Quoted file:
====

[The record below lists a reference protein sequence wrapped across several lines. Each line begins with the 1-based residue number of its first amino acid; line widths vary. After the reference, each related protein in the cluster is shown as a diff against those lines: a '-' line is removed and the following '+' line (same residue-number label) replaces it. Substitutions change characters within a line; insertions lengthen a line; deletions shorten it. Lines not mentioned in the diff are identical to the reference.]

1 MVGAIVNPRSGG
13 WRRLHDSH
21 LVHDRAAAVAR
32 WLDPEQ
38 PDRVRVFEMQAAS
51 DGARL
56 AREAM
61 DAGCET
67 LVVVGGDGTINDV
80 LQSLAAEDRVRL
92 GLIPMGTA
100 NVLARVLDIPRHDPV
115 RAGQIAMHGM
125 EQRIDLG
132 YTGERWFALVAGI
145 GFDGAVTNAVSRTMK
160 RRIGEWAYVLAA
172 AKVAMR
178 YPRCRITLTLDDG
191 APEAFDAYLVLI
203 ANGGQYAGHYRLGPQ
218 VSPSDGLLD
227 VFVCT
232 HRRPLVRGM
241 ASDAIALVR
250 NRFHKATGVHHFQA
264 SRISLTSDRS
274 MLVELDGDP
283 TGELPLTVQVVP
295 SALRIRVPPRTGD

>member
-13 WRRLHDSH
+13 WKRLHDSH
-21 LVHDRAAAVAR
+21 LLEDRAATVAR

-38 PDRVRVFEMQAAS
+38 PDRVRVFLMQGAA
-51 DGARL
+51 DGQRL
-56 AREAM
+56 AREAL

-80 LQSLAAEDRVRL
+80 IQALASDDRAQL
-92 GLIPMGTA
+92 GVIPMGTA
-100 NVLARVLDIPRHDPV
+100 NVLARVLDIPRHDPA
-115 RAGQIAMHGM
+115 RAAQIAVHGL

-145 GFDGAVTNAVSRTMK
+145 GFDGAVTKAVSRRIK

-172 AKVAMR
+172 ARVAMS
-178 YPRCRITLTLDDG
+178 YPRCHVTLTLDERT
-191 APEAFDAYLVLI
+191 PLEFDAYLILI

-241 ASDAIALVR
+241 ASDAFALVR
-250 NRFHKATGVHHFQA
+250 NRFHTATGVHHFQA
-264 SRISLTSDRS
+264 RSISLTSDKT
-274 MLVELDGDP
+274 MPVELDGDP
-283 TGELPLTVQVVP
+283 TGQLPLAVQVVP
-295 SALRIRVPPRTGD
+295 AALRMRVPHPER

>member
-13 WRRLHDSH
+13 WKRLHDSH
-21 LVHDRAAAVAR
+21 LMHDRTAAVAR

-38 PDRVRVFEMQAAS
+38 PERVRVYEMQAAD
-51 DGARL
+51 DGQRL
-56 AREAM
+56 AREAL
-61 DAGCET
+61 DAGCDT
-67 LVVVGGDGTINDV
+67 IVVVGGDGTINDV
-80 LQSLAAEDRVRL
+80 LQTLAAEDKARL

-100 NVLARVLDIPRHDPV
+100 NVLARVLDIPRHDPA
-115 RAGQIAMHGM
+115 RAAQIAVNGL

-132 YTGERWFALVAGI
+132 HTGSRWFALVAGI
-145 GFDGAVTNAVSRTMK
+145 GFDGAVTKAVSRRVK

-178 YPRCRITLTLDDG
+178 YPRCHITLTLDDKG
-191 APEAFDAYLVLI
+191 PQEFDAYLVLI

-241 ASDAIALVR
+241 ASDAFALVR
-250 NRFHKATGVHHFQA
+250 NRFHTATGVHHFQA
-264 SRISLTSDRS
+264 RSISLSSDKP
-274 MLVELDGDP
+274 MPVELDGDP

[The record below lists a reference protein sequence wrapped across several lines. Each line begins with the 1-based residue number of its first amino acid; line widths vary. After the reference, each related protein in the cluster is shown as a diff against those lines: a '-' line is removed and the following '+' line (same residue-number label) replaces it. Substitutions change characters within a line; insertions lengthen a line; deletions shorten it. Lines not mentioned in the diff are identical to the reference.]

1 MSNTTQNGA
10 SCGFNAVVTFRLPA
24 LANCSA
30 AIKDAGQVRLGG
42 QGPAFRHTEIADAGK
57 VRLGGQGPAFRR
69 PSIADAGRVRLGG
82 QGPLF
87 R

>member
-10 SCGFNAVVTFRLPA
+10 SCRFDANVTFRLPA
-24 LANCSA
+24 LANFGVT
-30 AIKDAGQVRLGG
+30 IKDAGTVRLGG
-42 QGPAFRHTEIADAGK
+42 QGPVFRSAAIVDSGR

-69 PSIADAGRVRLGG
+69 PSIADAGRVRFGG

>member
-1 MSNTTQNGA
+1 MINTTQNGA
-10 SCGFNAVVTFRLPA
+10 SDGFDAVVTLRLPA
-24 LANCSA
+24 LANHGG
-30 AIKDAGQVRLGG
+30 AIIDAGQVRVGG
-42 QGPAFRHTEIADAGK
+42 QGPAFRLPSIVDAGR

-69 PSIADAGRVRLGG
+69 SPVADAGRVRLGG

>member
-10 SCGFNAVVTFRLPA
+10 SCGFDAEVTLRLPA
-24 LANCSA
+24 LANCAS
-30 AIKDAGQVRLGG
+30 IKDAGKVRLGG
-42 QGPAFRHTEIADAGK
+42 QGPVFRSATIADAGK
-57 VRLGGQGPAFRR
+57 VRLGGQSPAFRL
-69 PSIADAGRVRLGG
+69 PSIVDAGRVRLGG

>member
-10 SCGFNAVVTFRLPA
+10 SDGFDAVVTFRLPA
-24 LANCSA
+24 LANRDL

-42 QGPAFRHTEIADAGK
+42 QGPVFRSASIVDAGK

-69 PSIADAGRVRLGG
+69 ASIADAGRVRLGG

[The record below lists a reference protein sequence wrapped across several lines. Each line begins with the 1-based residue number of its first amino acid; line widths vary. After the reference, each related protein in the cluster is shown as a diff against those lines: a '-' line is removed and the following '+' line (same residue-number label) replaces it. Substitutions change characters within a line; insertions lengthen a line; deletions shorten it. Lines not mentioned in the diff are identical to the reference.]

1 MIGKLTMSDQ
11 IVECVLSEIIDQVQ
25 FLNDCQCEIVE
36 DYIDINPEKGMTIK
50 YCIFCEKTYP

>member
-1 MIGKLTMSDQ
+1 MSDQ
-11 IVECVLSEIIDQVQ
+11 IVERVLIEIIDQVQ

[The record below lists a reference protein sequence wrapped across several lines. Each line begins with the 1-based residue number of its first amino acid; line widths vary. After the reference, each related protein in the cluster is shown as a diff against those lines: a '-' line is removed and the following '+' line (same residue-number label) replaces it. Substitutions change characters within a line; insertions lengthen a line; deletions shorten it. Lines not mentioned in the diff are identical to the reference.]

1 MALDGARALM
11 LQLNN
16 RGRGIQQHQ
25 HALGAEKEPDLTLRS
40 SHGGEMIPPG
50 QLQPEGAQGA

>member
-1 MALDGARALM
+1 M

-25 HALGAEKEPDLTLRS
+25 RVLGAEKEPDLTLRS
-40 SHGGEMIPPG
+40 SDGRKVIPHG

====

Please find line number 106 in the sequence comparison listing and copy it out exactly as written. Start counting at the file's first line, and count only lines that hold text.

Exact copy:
-274 MLVELDGDP